The 0.91 is subsequently multiplied by the cash flow of $100 to get $91 as the PV of the 1st year cash flow.

By the end of Year 5, we can see the discount factor drop in value from 0.91 to 0.62 by the end of the forecast period due to the time value of money.

## Method 2. Discount Factor Calculation Example

Recall how this time around, the cash flow will be divided by the discount factor to get the present value.

And in contrast to the 1st approach, the factor will be in excess of 1.

For 2021, the discount rate of 10% is added to 1, which is raised to the exponent of 1, as that is the first projected year. From doing so, the output is 1.10.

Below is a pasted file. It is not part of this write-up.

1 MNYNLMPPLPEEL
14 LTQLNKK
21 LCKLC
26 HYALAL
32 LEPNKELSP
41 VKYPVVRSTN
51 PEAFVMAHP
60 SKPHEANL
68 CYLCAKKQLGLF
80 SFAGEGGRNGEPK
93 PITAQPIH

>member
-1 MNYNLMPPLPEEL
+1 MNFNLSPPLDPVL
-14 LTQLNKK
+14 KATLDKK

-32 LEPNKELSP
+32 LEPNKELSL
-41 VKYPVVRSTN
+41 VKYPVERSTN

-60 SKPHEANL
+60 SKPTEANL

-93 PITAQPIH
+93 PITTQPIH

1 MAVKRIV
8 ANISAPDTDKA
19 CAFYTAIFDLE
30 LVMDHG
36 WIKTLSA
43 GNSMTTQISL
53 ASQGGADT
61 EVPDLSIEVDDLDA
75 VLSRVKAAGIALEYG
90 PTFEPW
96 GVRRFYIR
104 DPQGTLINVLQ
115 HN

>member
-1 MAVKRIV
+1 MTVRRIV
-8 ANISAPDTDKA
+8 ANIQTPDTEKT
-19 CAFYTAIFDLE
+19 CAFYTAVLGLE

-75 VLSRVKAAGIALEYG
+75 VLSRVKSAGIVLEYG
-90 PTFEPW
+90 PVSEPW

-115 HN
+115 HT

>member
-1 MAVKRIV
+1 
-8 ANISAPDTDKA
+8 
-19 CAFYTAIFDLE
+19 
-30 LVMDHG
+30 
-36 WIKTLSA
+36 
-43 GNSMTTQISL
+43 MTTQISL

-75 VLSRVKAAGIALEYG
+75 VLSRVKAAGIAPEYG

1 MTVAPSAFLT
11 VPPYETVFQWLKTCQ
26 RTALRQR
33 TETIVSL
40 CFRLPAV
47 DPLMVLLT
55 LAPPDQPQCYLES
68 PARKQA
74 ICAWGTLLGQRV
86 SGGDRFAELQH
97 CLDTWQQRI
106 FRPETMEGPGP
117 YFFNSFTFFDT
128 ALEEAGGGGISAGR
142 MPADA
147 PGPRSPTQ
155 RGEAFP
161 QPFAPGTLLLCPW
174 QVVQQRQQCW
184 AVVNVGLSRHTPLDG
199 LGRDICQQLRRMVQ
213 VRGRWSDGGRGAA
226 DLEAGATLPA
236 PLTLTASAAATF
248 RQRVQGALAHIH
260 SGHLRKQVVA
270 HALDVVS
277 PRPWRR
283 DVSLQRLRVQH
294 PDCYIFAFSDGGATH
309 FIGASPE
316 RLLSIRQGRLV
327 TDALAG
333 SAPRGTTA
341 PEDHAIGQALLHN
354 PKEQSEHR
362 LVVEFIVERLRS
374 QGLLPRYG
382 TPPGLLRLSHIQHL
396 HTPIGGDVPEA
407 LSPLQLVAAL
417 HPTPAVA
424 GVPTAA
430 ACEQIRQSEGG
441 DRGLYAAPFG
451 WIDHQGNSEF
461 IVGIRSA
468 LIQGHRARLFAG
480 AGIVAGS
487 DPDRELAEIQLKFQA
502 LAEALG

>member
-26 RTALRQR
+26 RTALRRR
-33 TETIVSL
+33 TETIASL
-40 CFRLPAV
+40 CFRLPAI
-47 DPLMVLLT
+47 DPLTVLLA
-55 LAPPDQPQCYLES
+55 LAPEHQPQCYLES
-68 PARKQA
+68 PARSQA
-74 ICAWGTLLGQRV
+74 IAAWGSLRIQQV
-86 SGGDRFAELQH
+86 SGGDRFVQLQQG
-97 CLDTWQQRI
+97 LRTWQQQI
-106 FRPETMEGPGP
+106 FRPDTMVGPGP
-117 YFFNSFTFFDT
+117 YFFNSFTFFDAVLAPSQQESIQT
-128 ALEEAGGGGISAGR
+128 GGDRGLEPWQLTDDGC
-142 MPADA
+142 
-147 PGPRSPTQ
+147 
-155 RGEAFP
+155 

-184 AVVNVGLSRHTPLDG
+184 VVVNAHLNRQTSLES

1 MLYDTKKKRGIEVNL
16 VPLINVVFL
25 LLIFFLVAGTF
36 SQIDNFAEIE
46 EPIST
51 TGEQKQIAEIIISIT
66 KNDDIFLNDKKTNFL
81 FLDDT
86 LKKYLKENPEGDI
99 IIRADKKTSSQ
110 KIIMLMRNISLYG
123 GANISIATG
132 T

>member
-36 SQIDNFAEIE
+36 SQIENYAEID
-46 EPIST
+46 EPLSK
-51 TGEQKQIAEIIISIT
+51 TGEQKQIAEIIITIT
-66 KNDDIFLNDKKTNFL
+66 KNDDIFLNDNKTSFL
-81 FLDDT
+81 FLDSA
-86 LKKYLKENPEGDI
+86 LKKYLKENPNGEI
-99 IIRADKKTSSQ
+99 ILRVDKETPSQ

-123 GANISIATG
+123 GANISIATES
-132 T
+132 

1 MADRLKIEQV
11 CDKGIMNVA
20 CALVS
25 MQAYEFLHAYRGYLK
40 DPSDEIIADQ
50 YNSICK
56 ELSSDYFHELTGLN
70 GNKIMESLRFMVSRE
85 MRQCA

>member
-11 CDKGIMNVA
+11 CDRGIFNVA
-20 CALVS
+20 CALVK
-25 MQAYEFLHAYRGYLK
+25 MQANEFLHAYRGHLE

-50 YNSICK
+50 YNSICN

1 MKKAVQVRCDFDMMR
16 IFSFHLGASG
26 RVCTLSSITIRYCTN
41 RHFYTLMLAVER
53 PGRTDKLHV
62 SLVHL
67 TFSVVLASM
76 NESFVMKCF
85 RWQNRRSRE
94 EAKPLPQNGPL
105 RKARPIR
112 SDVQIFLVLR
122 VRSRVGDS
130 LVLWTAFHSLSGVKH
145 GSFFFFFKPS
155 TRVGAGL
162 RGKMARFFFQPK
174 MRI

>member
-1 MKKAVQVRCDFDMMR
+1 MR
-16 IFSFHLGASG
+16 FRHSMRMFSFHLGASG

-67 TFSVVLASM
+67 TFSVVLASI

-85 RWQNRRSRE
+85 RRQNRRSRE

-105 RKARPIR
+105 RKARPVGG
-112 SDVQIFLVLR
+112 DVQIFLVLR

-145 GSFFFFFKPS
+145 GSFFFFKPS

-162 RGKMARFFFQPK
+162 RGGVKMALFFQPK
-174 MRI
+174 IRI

Conversely, the factor increases over time in the 2nd approach, since the cash flows are being divided by this >1 factor.

Then, the 1st year cash flow of $100 is divided by 1.10 to get $91 for the PV of the cash flow.

In conclusion, the present value (PV) of the cash flows calculated under both approaches result in the same figures.

Ultimately, irrespective of the discount factor method used, the two are conceptually identical; hence, the equivalent outcome.

‘Discount Factor = (1 + Discount Rate) ^ Period Number’ – the formula is correct?I mean the correct formula isDiscount Factor = (1 + Interest Rate) ^ Period Number.Interest Rate is not equal to Discount Rate because:

Discount Rate = Interest Rate / (1+Interest Rate)

Best regards

Macie:

No, a discount rate and interest rate are separate things. An interest rate is the rate charged on debt, whereas a discount rate takes into account the cost of debt as well as the cost of equity.

Best,

Jeff